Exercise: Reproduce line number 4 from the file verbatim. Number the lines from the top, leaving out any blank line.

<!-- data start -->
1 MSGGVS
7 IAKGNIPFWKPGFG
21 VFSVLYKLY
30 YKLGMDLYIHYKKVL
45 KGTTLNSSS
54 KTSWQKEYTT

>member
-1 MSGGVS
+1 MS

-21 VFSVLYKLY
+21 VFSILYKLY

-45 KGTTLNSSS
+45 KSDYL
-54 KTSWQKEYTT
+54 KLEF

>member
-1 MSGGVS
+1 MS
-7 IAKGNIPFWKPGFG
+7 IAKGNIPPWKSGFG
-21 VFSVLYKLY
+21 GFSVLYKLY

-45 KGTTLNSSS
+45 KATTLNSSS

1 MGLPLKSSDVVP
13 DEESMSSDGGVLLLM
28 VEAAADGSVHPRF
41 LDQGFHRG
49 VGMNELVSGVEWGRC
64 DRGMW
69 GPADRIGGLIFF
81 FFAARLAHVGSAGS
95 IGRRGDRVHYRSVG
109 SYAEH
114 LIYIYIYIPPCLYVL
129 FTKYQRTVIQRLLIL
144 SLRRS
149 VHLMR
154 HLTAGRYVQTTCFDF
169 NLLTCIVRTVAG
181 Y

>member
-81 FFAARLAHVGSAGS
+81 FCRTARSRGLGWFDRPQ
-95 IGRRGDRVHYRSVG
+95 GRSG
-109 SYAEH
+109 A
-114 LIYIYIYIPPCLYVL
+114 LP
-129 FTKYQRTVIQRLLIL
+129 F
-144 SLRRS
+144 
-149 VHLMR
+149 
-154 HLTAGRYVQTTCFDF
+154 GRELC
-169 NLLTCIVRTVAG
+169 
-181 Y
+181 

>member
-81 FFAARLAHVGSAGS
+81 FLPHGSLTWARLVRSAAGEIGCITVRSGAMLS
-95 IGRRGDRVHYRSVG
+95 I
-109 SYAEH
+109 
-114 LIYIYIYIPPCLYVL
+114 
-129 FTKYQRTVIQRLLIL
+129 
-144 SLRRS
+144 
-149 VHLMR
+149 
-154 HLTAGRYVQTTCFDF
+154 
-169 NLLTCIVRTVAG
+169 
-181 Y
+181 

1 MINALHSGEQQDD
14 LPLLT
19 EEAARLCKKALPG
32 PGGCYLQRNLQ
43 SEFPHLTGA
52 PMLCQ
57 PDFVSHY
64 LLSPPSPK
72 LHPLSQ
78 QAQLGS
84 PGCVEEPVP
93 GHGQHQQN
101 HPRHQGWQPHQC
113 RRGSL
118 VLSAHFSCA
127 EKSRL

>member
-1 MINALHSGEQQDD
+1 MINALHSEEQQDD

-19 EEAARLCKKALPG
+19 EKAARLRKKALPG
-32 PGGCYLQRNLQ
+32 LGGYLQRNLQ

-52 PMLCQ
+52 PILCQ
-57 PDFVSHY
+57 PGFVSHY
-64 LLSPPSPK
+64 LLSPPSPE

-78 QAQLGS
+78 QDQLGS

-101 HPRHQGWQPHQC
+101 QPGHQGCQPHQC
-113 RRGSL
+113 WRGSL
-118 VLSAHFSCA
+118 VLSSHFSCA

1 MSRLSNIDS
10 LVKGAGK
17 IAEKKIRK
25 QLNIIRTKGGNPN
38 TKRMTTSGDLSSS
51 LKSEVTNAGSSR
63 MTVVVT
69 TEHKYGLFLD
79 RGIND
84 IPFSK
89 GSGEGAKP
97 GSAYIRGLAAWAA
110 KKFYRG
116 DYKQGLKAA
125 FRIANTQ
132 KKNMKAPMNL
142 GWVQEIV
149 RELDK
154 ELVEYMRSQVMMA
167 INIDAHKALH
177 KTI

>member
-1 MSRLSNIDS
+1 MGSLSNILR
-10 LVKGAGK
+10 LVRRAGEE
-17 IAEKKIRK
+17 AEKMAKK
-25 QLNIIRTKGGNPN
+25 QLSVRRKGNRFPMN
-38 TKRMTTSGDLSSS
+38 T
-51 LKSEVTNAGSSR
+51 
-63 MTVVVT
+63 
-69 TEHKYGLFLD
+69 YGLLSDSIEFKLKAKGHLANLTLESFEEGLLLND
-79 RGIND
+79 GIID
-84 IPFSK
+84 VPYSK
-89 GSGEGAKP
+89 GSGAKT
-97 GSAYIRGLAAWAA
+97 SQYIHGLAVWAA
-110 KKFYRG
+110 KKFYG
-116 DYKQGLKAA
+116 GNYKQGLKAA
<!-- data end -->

30 YKLGMDLYIHYKKVL